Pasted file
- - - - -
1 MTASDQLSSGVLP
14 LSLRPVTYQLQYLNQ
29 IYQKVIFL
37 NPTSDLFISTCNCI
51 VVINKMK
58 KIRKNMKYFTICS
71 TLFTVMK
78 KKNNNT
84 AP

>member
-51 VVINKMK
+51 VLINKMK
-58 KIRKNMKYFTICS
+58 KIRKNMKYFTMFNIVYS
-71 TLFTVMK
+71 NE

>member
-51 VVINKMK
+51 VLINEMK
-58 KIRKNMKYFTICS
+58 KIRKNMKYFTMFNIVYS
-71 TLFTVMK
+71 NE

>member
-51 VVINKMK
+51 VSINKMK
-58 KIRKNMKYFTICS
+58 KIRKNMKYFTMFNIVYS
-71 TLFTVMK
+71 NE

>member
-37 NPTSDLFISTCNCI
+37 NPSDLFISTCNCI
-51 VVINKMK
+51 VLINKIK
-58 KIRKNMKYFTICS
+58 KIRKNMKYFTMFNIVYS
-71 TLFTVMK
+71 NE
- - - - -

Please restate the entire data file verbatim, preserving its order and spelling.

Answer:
1 MTASDQLSSGVLP
14 LSLRPVTYQLQYLNQ
29 IYQKVIFL
37 NPTSDLFISTCNCI
51 VVINKMK
58 KIRKNMKYFTICS
71 TLFTVMK
78 KKNNNT
84 AP

>member
-51 VVINKMK
+51 VLINKMK
-58 KIRKNMKYFTICS
+58 KIRKNMKYFTMFNIVYS
-71 TLFTVMK
+71 NE

>member
-51 VVINKMK
+51 VLINEMK
-58 KIRKNMKYFTICS
+58 KIRKNMKYFTMFNIVYS
-71 TLFTVMK
+71 NE

>member
-51 VVINKMK
+51 VSINKMK
-58 KIRKNMKYFTICS
+58 KIRKNMKYFTMFNIVYS
-71 TLFTVMK
+71 NE

>member
-37 NPTSDLFISTCNCI
+37 NPSDLFISTCNCI
-51 VVINKMK
+51 VLINKIK
-58 KIRKNMKYFTICS
+58 KIRKNMKYFTMFNIVYS
-71 TLFTVMK
+71 NE